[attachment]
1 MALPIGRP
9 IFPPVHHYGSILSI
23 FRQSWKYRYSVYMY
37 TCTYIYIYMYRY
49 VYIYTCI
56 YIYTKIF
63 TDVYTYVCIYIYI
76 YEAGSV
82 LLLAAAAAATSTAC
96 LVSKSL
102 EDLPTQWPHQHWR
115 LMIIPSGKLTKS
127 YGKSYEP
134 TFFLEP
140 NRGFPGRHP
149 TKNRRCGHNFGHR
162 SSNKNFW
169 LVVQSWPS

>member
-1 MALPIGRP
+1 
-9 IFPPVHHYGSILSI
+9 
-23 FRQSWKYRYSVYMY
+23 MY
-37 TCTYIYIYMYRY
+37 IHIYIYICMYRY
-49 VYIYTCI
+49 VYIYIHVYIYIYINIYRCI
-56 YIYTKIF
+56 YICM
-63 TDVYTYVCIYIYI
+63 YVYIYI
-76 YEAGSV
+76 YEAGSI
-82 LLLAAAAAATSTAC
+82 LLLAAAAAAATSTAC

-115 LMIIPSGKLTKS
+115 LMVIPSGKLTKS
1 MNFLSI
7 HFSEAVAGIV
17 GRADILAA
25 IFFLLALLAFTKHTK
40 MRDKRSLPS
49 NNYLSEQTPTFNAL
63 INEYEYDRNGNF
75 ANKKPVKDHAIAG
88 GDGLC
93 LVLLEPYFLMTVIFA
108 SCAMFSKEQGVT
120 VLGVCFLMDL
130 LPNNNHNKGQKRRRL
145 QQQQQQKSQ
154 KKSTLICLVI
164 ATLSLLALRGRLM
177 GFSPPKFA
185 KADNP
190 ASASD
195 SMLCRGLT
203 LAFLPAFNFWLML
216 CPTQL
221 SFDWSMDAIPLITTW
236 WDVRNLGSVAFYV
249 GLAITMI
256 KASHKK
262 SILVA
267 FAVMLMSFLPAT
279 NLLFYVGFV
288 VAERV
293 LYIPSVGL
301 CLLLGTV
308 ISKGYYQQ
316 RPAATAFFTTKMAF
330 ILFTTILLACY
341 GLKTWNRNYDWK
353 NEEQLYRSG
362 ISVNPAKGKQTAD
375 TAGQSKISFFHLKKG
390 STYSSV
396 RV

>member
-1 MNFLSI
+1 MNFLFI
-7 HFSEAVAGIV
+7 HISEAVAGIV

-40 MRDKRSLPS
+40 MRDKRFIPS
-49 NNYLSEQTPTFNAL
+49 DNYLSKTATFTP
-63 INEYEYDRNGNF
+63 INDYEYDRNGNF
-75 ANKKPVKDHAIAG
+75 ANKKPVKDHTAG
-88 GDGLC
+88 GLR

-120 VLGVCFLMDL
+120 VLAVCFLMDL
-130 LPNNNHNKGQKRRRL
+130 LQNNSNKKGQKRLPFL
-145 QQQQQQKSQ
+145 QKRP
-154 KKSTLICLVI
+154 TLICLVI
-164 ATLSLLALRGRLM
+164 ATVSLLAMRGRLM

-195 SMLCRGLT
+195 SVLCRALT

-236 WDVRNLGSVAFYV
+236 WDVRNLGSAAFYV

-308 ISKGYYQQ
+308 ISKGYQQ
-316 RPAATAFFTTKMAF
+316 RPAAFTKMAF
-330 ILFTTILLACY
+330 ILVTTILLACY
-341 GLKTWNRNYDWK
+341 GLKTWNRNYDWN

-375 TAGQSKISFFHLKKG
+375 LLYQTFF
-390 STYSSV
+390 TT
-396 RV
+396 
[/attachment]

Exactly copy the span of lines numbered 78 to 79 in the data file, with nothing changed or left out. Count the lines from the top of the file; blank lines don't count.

375 TAGQSKISFFHLKKG
390 STYSSV